Oh a final note, it’s interesting though not surprising that NVIDIA is releasing desktop GK107 cards to OEMs first. They did the same thing with the GT 200 series, which were NVIDIA’s first 40nm cards, and while these GT 600 cards don’t have the same distinction, the root cause – a lack of sufficient GPU supply – is the same. On a positive note however, this launch means that retail GK107 desktop cards – particularly a retail version of the GDDR5 + GK107 based GT 640 – can’t be too far away; we’d speculate a few months at the most. So budget desktop users shouldn’t be waiting too much longer for the 28nm generation to hit their market segment.
Source: SH SOTN, NVIDIA
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formulav8 - Thursday, April 26, 2012 - linkTypical greedy gut nvidia. They could care less about anything but their own wellbeing even at the expense of someone elses.
Metaluna - Wednesday, April 25, 2012 - linkWe should just call them all Bruce, to avoid confusion
akbo - Wednesday, April 25, 2012 - linkSeriously the GK107 of the GT440 with the GDDR5 looks like a good card. Sub-75w and 384 cores may put it on a showdown with the radeon 7750. They are ruining a good card with bad branding.
akbo - Wednesday, April 25, 2012 - linkoops I mean GT 640
Paul Tarnowski - Wednesday, April 25, 2012 - linkYeah, I can see how you could mix that one up.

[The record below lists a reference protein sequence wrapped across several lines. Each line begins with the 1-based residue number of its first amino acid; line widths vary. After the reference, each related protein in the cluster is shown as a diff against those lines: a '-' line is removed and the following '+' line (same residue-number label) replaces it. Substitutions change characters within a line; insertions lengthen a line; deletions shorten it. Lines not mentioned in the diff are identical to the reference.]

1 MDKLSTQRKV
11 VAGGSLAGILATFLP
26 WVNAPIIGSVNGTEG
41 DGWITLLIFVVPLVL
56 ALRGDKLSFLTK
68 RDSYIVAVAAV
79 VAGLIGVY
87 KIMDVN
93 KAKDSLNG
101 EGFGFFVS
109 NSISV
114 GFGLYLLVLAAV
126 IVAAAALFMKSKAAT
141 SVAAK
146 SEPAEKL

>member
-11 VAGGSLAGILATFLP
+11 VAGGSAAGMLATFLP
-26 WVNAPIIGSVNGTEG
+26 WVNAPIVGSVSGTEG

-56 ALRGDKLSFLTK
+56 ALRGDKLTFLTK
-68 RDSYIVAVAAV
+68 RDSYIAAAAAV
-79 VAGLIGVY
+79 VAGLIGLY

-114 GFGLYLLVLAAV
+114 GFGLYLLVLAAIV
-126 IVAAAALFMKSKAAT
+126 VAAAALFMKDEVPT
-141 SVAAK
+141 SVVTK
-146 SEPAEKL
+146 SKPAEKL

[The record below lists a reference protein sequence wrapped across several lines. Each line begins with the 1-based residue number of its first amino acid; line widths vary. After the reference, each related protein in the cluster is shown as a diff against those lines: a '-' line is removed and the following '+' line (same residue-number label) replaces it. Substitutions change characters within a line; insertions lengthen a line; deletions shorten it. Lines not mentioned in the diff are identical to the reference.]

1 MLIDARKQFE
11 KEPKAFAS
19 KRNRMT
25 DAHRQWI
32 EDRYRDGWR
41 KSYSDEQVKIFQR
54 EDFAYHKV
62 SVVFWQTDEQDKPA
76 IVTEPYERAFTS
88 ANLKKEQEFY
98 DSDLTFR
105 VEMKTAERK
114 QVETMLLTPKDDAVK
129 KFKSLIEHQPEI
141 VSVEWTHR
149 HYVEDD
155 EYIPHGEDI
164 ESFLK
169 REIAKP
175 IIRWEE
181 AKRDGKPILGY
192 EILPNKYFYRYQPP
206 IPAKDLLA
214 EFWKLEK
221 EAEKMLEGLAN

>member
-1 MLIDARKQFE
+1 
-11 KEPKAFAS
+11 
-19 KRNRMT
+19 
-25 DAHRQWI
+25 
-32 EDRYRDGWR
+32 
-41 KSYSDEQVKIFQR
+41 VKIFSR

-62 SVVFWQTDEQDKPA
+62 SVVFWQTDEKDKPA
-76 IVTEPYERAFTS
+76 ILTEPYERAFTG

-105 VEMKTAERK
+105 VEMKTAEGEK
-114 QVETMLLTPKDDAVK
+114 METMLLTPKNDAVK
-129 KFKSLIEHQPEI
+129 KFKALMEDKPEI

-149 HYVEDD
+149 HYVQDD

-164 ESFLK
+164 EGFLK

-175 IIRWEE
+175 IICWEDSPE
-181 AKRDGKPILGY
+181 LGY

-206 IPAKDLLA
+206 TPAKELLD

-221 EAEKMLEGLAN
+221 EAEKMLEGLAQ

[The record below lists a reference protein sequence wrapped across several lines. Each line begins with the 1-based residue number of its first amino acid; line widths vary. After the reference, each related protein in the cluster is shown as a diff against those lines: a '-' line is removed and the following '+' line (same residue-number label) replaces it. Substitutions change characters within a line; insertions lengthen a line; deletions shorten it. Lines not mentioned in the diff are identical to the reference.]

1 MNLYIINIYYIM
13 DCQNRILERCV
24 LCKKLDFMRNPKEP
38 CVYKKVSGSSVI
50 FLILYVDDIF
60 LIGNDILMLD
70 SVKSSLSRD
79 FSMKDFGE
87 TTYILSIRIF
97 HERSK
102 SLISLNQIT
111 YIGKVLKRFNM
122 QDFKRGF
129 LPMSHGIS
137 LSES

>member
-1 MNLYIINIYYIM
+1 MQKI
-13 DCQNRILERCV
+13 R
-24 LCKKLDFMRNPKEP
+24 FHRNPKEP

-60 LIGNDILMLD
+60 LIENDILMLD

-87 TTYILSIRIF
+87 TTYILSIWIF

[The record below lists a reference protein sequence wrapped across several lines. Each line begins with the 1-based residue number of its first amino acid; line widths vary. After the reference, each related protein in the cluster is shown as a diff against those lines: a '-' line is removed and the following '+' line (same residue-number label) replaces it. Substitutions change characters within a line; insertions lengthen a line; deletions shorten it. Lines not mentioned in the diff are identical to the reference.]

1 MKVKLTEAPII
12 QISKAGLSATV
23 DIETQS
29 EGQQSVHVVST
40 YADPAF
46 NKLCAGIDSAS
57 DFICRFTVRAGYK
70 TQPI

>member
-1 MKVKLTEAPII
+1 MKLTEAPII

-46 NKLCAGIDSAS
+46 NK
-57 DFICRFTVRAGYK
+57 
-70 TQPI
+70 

geddarkstorm - Wednesday, April 25, 2012 - linkI think you're still a bit off; don't you really mean the GT 640?
Bumtrinket - Monday, April 30, 2012 - linkYou're both wrong, it's actually the GT 640.
IcePhase - Wednesday, April 25, 2012 - linkYeah, the 7750 is approximately 1/4 of the performance of the 7970. The best GT 640 is has slightly less than 1/4 of the cores of a GTX 680. Seeing as how the GTX 680 beats the 7970 they should be trading blows depending on the game.
950MHz GT 640 > 7750 > 797MHz GT 640
Sabresiberian - Wednesday, April 25, 2012 - linkI can't help but think Nvidia is trying to make it harder for people buying laptops and budget computers to tell what they are actually getting here.
It simply shouldn't be that hard for the kind of person who buys a pre-built to tell what he's getting; there is too much confusion already, and many a customer is sold a machine that looks like a good deal but really isn't because the parts actually used aren't what they appear to be to those not doing detailed research. Mixing Fermi and Kepler SKUs is ridiculous.
I tend to buy Nvidia over AMD, everything else being equal, but this kind of thing disgusts me. If you want to know why many people have a bad attitude towards big corporations, you can start by looking at practices like this. Only a crook tries to befuddle and confuse his customer.
medi01 - Wednesday, April 25, 2012 - linkDespite having inferior, power hungry product, nVidia continued to dominate the market (60% vs 40% as of May 2011). Do you think they would achieve that without tricks like that? (comparing cherry picked overclocked cards vs stock on, coough, some review sites)